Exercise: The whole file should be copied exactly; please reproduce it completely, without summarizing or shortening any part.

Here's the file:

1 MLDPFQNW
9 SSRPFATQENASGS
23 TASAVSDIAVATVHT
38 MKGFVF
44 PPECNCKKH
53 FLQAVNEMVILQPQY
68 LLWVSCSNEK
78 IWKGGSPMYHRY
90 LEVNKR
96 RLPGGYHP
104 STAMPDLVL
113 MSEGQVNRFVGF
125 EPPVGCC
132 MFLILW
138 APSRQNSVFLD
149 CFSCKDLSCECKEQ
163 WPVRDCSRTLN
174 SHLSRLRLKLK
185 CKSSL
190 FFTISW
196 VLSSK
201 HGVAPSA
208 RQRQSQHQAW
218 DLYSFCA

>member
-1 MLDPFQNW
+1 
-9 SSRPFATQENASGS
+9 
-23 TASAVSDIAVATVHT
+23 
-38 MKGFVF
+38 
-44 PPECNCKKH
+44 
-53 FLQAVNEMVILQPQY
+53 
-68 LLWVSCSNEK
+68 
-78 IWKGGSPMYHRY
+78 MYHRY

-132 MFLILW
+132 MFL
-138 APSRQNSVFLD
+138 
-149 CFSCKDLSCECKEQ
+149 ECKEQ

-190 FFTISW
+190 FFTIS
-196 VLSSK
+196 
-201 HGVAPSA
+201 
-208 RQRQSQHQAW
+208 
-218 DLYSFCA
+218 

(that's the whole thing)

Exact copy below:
1 MLDPFQNW
9 SSRPFATQENASGS
23 TASAVSDIAVATVHT
38 MKGFVF
44 PPECNCKKH
53 FLQAVNEMVILQPQY
68 LLWVSCSNEK
78 IWKGGSPMYHRY
90 LEVNKR
96 RLPGGYHP
104 STAMPDLVL
113 MSEGQVNRFVGF
125 EPPVGCC
132 MFLILW
138 APSRQNSVFLD
149 CFSCKDLSCECKEQ
163 WPVRDCSRTLN
174 SHLSRLRLKLK
185 CKSSL
190 FFTISW
196 VLSSK
201 HGVAPSA
208 RQRQSQHQAW
218 DLYSFCA

>member
-1 MLDPFQNW
+1 
-9 SSRPFATQENASGS
+9 
-23 TASAVSDIAVATVHT
+23 
-38 MKGFVF
+38 
-44 PPECNCKKH
+44 
-53 FLQAVNEMVILQPQY
+53 
-68 LLWVSCSNEK
+68 
-78 IWKGGSPMYHRY
+78 MYHRY

-132 MFLILW
+132 MFL
-138 APSRQNSVFLD
+138 
-149 CFSCKDLSCECKEQ
+149 ECKEQ

-190 FFTISW
+190 FFTIS
-196 VLSSK
+196 
-201 HGVAPSA
+201 
-208 RQRQSQHQAW
+208 
-218 DLYSFCA
+218 